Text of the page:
Wednesday 12 June 2013

Measuring hand force!

In many areas of research and industry a need exists for hand forces to be measured to assess mechanical loads and stresses on the body; in the ergonomics sector, recording and testing the operating forces at human-machine interfaces and for a range of technical design tasks. Typically, these forces are exerted during activities such as pushing, pulling, lifting or carrying loads.

The new hand force measuring system from Kistler Instruments has been developed to meet the need to evaluate Repetitive Strain Injury (RPI) and other occupational health risks. In addition, the new system may be used to identify and quantify potential risks from handling loads over the course of a working life and for ergonomic and biomechanical load analyses as the basis for solving design, construction or relevant health & safety issues associated with new equipment an or working practices. The versatile system is ideal for measuring forces at the man-machine interface in the R&D laboratory to evaluate the forces required for specific activities for health and safety protection and for designing and testing machines and systems in the production environment.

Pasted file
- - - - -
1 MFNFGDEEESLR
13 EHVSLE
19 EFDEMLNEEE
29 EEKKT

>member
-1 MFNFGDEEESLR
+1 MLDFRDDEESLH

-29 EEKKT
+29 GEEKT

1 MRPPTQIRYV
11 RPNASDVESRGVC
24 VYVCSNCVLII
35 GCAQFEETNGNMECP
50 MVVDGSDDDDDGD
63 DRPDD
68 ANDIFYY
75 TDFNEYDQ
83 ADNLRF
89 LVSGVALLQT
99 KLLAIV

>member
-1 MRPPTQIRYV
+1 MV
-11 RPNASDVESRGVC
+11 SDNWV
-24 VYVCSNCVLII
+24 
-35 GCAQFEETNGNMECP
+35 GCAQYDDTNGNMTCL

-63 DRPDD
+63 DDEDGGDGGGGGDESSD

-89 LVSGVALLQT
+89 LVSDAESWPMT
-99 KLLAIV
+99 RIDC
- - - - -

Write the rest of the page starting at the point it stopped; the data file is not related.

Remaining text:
The unique Kistler Type 9809A hand force measuring system consists of two piezoelectric 5 component measuring handles, a USB interface, all cables and data acquisition, data logger and evaluation software for running on a PC which records force data directly via the USB interface or imports files that have been recorded by the data logger. From the individual force curves, the overall 3D forces and the centre of pressure are calculated for different coordinate systems (handle, object and spatial). The measurement files can then be exported in ASCII CSV format. The 3D force vector and the vector position for different coordinate systems allow the calculation of the moments with reference to the point of interest in the coordinate system.

The Type 9809A hand force measuring system is a precision tool for a wide variety of ergonomic, biomechanics and health and safety applications in both the laboratory and field.

No comments:

Post a Comment